Wilson has long been regarded as the pioneer in the study of administration in the United States, but his great work in this field – his lectures at the Hopkins – is to this date unknown. Mr. Bragdon implies that Wilson’s lectures were thin and says (p. 191) that he have few notes for them. This is incorrect. In fact we have a complete set of notes for Wilson’s matured second three year cycle of lectures. Failing to read them carefully, Mr. Bragdon could neither see the importance of these notes nor understand how their preparation led Wilson straight (and deeply) into the study of law and the second and monumental stage of his scholarly work at Princeton in public law, the history of law, jurisprudence, etc., between 1890 and about 1896. It just will not do for Mr. Bragdon to get off the hook of having to work through these vital guides to Wilson’s major work and thought by implying, as the author does on page 230, that Wilson virtually ceased doing scholarly work in the 1890’s.

Mr. Bragdon’s chapter on Wilson’s projected “Philosophy of Politics” provides an even more vivid example of what can happen when the scholar gives insufficient attention to available documentary materials. In a special footnote on page 258, Mr. Bragdon says that he has just learned that the Editors of The Papers of Woodrow Wilson have recently discovered the first draft of “The Philosophy of Politics,” and that it will be interesting to see how close he came to reconstructing it from other materials. The more or less first draft of the “Philosophy of Politics” was in the Wilson Papers when Mr. Bragdon looked through them. Indeed, Mr. Bragdon quotes from part of it. The draft was separated, but it did not require great skill to put the pages in right order. However, this draft was merely an inchoate outline. It would be possible to reconstruct something like a finished “Philosophy of Politics” from existing materials, but not by following Mr. Bragdon’s method or lack of it. The materials for the reconstructed “Philosophy of Politics” would come largely from Wilson’s notes for his various Princeton lectures on legal subjects, and to a lesser degree from his essays and speeches, particularly an address, “Democracy,” which Mr. Bragdon missed entirely.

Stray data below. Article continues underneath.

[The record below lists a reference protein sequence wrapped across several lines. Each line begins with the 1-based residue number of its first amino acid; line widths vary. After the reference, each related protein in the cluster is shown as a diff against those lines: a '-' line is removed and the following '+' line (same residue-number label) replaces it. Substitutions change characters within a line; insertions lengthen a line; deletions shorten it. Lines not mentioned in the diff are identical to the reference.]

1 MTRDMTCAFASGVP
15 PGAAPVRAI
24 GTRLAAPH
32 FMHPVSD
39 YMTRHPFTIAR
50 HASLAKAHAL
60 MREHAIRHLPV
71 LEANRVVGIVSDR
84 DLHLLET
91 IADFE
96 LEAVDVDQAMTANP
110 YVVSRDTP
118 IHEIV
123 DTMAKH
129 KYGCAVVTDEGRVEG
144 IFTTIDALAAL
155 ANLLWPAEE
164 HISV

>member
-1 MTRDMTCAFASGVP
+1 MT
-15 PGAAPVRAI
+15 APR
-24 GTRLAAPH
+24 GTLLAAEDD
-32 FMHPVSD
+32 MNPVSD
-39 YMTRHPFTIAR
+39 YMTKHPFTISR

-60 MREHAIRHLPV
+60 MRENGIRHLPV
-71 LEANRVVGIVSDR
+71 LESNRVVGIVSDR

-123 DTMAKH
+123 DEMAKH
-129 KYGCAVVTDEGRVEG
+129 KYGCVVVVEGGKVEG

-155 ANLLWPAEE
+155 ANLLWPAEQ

3. Disappointing also is Mr. Bragdon’s failure to work carefully through the great body of Wilson Papers (covering the years roughly from 1873 to 1897) discovered in the Wilson home in Washington in 1963, and through additional important items that have been found elsewhere since that date.

In conclusion, it is only fair to say that the task that Mr. Bragdon set before himself was probably beyond the competence of a single individual to accomplish. The Wilson Papers to 1910 are vast, disorganized, and filled with Graham shorthand, which only a few specialists can read, and it would be difficult for any single scholar ever to get control of them. The most generous thing that one can say of Woodrow Wilson, The Academic Years is that it is premature in its better portions and is a sign of what it will be possible to do for Wilson’s early life once the basic documentary record has been put in order and rendered usable.

This was originally published in the May 7, 1968 issue of PAW.